Memory-aware curriculum federated learning for breast cancer classification

Amelia Jiménez Sánchez, Mickael Tardy, Miguel Angel González Ballester, Diana Mateus, Gemma Piella

Research output: Journal Article or Conference Article in JournalJournal articleResearchpeer-review


Background and Objective: For early breast cancer detection, regular screening with mammography imaging is recommended. Routine examinations result in datasets with a predominant amount of negative samples. The limited representativeness of positive cases can be problematic for learning Computer-Aided Diagnosis (CAD) systems. Collecting data from multiple institutions is a potential solution to mitigate this problem. Recently, federated learning has emerged as an effective tool for collaborative learning. In this setting, local models perform computation on their private data to update the global model. The order and the frequency of local updates influence the final global model. In the context of federated adversarial learning to improve multi-site breast cancer classification, we investigate the role of the order in which samples are locally presented to the optimizers.

Methods: We define a novel memory-aware curriculum learning method for the federated setting. We aim to improve the consistency of the local models penalizing inconsistent predictions, i.e., forgotten samples. Our curriculum controls the order of the training samples prioritizing those that are forgotten after the deployment of the global model. Our approach is combined with unsupervised domain adaptation to deal with domain shift while preserving data privacy.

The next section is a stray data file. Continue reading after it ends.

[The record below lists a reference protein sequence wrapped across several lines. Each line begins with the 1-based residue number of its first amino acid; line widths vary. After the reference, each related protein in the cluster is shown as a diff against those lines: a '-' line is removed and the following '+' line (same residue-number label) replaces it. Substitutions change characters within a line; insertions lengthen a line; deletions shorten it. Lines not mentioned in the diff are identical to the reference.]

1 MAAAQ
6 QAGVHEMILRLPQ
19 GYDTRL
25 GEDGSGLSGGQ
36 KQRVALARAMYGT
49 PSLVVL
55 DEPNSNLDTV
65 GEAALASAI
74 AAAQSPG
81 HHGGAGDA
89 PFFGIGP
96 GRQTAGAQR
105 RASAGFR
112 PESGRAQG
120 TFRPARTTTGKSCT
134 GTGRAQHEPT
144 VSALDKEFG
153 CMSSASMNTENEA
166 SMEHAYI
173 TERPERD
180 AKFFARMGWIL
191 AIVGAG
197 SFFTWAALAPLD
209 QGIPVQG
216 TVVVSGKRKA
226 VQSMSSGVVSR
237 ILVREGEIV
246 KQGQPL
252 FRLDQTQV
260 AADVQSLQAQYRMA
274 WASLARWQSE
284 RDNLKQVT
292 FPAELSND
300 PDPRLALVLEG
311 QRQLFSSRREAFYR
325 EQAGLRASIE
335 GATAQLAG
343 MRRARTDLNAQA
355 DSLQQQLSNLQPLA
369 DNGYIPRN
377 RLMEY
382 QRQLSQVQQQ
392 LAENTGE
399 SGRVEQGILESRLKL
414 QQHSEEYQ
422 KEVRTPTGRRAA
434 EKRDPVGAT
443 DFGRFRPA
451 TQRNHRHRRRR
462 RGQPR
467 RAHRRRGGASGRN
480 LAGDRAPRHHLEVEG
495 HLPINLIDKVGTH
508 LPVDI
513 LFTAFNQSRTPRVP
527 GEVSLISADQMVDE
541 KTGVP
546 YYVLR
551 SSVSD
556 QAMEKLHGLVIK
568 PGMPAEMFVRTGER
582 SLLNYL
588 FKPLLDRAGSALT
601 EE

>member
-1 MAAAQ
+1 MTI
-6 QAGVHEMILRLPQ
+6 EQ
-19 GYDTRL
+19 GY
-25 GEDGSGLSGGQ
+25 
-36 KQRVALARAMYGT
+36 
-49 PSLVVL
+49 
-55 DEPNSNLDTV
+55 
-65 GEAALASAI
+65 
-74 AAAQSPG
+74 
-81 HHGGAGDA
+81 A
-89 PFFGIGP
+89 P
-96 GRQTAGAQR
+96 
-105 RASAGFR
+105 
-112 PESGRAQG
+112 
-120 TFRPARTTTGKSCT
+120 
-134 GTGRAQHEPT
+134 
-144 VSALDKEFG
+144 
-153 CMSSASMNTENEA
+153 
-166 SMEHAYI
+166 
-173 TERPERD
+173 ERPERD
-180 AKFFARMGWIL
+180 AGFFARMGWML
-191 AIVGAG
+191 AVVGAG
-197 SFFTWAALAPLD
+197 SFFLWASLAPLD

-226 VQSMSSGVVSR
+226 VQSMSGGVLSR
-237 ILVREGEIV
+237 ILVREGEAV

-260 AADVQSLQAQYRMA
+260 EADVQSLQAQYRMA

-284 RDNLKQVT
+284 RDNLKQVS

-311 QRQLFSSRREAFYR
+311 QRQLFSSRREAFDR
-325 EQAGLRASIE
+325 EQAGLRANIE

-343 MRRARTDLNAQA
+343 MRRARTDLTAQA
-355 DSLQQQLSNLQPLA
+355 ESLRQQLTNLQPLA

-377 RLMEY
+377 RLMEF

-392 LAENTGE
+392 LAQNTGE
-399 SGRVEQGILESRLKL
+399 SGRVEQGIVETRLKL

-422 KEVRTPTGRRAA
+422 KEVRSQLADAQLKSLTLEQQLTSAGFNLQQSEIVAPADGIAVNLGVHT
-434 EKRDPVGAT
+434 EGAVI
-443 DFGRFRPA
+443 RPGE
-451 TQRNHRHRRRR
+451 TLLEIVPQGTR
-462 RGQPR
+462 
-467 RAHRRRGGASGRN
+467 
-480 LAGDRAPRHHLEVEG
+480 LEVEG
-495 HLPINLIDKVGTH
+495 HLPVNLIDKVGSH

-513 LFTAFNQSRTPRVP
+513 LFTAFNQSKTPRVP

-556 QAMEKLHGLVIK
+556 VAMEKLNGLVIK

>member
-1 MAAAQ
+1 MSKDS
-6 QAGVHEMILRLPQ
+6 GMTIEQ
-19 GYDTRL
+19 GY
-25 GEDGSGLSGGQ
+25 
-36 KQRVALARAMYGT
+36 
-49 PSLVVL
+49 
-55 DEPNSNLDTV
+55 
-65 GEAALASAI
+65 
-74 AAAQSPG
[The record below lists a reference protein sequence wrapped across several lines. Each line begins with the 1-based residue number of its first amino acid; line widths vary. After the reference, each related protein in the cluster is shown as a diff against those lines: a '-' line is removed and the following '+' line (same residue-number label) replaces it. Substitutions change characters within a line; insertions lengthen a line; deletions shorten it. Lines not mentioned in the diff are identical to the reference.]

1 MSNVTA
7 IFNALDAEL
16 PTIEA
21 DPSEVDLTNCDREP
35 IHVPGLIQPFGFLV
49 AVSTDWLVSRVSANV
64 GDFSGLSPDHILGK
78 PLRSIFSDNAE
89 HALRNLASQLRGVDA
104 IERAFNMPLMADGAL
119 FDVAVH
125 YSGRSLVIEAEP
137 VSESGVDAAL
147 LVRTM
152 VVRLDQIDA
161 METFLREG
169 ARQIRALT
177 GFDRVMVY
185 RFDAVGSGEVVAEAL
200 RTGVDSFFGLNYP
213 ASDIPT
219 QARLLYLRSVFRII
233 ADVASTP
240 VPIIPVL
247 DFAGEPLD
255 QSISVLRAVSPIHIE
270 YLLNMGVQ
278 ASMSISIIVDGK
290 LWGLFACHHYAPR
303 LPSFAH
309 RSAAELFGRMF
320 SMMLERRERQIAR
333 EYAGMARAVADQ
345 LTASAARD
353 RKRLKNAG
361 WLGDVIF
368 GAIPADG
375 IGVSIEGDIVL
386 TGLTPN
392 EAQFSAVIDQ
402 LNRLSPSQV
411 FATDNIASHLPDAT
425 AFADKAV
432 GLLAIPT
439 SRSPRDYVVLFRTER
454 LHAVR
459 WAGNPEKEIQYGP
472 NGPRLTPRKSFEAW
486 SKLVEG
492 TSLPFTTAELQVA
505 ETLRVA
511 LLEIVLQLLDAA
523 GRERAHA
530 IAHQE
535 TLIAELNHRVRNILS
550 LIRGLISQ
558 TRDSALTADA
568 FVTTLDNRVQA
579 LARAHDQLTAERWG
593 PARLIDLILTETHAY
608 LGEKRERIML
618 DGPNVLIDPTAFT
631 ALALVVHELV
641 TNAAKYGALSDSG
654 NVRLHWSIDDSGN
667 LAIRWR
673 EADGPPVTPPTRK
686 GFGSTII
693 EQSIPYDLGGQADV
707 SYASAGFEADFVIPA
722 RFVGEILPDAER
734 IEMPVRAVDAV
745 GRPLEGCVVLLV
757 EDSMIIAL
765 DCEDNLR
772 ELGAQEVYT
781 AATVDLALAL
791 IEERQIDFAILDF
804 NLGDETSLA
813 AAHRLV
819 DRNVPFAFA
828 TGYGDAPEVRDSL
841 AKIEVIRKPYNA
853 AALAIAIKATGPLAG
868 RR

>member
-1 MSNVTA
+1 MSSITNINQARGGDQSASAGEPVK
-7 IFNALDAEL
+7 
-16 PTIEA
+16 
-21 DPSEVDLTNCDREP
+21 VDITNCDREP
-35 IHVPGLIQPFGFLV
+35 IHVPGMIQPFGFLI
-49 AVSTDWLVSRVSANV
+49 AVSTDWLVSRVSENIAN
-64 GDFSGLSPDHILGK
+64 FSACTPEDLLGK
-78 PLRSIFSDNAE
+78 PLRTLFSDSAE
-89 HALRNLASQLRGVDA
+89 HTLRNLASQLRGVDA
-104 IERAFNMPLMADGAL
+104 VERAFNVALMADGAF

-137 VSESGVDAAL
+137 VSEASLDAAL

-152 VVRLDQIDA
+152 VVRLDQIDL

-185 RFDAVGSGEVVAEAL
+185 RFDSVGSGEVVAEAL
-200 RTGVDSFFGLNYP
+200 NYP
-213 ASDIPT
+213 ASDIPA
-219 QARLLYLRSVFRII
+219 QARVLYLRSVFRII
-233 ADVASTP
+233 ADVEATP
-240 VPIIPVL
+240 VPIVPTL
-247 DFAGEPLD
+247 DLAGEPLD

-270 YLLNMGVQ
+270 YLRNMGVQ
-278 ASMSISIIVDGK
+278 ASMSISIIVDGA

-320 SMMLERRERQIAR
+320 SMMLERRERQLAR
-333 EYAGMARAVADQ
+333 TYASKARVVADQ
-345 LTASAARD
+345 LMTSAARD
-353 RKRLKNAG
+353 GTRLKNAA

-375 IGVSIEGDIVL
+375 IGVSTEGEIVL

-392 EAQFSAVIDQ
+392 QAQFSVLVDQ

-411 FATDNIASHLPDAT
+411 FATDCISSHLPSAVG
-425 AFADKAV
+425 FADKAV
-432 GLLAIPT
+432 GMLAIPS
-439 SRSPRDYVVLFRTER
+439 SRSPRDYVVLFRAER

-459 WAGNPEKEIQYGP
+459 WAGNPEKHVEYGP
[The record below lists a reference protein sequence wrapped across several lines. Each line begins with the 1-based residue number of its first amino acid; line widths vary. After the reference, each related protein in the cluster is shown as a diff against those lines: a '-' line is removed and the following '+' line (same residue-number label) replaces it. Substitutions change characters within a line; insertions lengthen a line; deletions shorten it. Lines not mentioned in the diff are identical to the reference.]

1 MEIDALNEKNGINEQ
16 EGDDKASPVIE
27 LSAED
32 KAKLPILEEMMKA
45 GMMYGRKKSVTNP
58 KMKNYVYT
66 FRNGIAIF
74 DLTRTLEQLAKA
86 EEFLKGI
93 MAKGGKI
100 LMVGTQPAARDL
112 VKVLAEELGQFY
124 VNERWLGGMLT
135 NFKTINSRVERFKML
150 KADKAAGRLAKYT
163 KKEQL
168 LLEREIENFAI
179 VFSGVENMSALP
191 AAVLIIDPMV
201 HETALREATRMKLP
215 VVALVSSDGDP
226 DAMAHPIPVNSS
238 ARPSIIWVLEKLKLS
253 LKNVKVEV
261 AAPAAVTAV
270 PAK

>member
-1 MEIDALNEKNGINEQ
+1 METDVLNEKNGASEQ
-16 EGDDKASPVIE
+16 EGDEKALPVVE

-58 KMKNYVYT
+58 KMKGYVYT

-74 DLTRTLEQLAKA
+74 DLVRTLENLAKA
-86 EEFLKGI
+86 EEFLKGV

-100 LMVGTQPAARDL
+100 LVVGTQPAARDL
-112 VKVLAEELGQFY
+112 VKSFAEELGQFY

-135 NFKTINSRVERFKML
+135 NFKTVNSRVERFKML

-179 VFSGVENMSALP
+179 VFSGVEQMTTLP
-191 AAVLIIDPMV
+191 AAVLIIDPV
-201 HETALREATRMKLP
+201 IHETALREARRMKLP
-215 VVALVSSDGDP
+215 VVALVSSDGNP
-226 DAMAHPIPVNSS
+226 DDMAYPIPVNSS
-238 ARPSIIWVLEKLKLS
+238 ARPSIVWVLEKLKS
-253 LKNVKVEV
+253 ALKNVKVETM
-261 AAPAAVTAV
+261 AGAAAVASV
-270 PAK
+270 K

Results: Two classification metrics: area under the receiver operating characteristic curve (ROC-AUC) and area under the curve for the precision-recall curve (PR-AUC) are used to evaluate the performance of the proposed method. Our method is evaluated with three clinical datasets from different vendors. An ablation study showed the improvement of each component of our method. The AUC and PR-AUC are improved on average by 5% and 6%, respectively, compared to the conventional federated setting.

Conclusions: We demonstrated the benefits of curriculum learning for the first time in a federated setting. Our results verified the effectiveness of the memory-aware curriculum federated learning for the multi-site breast cancer classification. Our code is publicly available at:
Original languageEnglish
JournalComputer Methods and Programs in Biomedicine
Publication statusPublished - 20 Dec 2022


  • Curriculum learning
  • Mammography
  • Malignancy classification
  • Federated learning
  • Domain adaptation
  • Data sharing
  • Data scheduling


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